aka The Frazzled Mom
The word of the day is one of my top favorites: hospitality. I make it my mission to teach it to my children, but I also enjoy extending it to every visitor.
For me, hospitality isn’t just having someone over for a quick visit. It’s offering the use of my home, and the things in it, so the visitor can feel “at home”. It’s a means of showing my love in a physical form: through entertainment, food and comfort.
One thing that always comes to mind when I hear that word is a little, old lady from our church. Her name was Ferbia and she was every bit a Southerner. When you entered her home, there was the floral couch with wood trim, across the living room from two recliners. In front of the couch was a coffee table complete with a candy dish (I think shaped like a chicken). Oh, there was another, smaller chair/sofa in the corner that also had a table and another candy dish! And I’m not talking those hard pieces of old candy. No! She had premium candy (well, for a kid like me it was “premium”). Snickers, Milky Way, Hershey’s. I’d always stuff my pockets with candy (of course she knew and didn’t care) and my mom (grrr) would make me empty them each time I’d leave.
When I’d enter her house, it was always warm and inviting. She’d usher me in, sit me down at the dinette between the living room and small kitchen. It wasn’t a huge house, but it always felt like home. Her primary concern was to make sure I wasn’t hungry. Did I want something to eat? Ham? Mashed potatoes? Oh, she might have had the ham in the fridge, but she’d have no problem whipping up some mashed potatoes just for the occasion. And while I waited? A cookie jar sat within reach. Tea cakes, one of the best cookies I’ve ever had and one of the messiest ones to ever make. My kitchen is usually covered in flour by the time I’m done. Tea cakes are a buttermilk based cookie with a few spices thrown in (allspice, nutmeg and cinnamon). I say “thrown in” because that’s how she baked. She’d never measure with cups or spoons.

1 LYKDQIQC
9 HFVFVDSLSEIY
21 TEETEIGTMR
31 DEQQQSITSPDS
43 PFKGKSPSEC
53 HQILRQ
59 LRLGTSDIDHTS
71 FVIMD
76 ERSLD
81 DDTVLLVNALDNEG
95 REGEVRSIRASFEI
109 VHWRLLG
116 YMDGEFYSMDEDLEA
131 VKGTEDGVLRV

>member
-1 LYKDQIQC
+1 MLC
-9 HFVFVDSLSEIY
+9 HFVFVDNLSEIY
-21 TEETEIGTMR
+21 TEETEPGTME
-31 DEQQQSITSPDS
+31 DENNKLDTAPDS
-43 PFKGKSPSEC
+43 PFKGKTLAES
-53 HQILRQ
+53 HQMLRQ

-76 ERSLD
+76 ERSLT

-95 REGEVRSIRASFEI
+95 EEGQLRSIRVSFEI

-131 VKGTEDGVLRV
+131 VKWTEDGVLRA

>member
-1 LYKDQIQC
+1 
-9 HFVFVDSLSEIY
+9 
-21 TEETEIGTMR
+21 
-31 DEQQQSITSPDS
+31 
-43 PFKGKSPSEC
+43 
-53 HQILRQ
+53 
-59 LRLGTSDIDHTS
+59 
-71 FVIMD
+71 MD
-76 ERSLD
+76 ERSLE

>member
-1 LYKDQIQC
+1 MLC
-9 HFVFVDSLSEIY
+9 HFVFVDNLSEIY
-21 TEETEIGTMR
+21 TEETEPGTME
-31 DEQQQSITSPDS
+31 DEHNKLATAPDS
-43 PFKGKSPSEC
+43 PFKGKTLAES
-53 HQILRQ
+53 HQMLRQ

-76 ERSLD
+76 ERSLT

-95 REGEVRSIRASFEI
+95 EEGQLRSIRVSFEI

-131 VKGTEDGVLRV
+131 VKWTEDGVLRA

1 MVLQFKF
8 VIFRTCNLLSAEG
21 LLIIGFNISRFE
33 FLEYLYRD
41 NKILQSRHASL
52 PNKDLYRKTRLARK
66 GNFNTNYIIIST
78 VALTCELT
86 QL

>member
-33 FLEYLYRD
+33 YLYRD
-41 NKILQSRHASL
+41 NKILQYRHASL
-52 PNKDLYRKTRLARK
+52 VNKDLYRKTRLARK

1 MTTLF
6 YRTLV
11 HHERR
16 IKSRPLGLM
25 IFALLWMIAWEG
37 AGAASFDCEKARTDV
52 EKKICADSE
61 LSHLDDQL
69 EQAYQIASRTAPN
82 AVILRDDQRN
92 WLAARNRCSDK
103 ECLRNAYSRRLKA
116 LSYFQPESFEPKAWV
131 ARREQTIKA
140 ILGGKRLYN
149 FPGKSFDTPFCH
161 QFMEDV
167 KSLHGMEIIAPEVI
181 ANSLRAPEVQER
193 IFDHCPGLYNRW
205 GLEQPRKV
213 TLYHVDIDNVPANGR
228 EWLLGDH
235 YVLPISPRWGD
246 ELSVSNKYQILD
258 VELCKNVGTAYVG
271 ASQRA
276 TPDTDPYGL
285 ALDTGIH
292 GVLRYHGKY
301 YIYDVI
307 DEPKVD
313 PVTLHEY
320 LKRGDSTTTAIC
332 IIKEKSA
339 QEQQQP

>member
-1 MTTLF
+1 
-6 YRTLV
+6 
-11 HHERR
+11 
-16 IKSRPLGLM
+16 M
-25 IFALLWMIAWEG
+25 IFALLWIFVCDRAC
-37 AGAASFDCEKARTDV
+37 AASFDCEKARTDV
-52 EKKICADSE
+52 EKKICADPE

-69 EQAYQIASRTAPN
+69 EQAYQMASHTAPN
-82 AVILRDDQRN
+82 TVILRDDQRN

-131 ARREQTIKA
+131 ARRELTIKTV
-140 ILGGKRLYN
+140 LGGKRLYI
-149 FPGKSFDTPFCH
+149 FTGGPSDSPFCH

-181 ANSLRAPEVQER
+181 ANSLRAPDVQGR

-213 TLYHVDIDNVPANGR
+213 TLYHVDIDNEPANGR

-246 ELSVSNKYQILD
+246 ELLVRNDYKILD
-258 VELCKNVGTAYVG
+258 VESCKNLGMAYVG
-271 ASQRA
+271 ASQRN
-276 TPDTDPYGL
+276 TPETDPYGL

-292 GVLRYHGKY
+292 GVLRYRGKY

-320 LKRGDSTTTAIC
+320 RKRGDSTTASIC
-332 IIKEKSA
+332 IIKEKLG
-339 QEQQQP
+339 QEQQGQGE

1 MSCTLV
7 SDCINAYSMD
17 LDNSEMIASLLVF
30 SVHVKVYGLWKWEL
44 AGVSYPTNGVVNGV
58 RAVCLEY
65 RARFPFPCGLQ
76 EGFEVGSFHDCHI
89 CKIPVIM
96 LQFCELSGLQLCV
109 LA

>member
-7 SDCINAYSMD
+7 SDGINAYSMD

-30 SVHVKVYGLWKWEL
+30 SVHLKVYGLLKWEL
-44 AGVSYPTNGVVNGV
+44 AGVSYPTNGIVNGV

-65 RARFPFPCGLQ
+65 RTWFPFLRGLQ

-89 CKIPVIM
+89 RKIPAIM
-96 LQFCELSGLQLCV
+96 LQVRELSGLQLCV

So while she bustled about in the kitchen, preparing a huge feast, even going to such great lengths for just an eight year old, her husband, Johnny, would sit across the table from me. Upending an old, worn tin can, dominoes would dance about the table and settle into a chaotic pile. We’d spend a few minutes turning all of them face down and then, together, would mix the pile in a few circles before selecting our tiles and beginning a game.
No fine china had been laid out. The only TV station played was the one that had Wheel of Fortune, followed by Jeopardy, then the nightly news. That’s it. No cartoons. No movies. It was one on one time with my honorary grandparents. At least, that’s how they always felt to me. I may not have been related to them, but even when their grand kids were visiting, I never felt out-of-place or like I didn’t belong.
That’s what hospitality means to me and that is the kind of example I want to live for others. Paying it forward, as it were.